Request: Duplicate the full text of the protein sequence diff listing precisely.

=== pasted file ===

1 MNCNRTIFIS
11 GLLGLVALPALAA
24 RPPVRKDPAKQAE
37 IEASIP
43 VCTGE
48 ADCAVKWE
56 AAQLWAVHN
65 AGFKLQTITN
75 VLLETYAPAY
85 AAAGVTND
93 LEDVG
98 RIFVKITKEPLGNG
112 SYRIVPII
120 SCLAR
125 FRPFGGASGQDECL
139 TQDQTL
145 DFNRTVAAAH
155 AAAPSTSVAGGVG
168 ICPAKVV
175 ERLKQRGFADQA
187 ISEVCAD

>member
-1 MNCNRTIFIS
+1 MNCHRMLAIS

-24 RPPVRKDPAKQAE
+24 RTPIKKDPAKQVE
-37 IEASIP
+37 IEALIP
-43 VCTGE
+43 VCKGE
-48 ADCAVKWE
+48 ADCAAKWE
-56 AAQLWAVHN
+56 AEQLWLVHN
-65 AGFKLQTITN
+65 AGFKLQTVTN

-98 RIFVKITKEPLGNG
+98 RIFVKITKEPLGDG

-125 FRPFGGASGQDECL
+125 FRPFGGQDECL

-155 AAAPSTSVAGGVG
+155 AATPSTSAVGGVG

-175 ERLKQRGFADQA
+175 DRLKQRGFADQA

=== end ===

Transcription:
1 MNCNRTIFIS
11 GLLGLVALPALAA
24 RPPVRKDPAKQAE
37 IEASIP
43 VCTGE
48 ADCAVKWE
56 AAQLWAVHN
65 AGFKLQTITN
75 VLLETYAPAY
85 AAAGVTND
93 LEDVG
98 RIFVKITKEPLGNG
112 SYRIVPII
120 SCLAR
125 FRPFGGASGQDECL
139 TQDQTL
145 DFNRTVAAAH
155 AAAPSTSVAGGVG
168 ICPAKVV
175 ERLKQRGFADQA
187 ISEVCAD

>member
-1 MNCNRTIFIS
+1 MNCHRMLAIS

-24 RPPVRKDPAKQAE
+24 RTPIKKDPAKQVE
-37 IEASIP
+37 IEALIP
-43 VCTGE
+43 VCKGE
-48 ADCAVKWE
+48 ADCAAKWE
-56 AAQLWAVHN
+56 AEQLWLVHN
-65 AGFKLQTITN
+65 AGFKLQTVTN

-98 RIFVKITKEPLGNG
+98 RIFVKITKEPLGDG

-125 FRPFGGASGQDECL
+125 FRPFGGQDECL

-155 AAAPSTSVAGGVG
+155 AATPSTSAVGGVG

-175 ERLKQRGFADQA
+175 DRLKQRGFADQA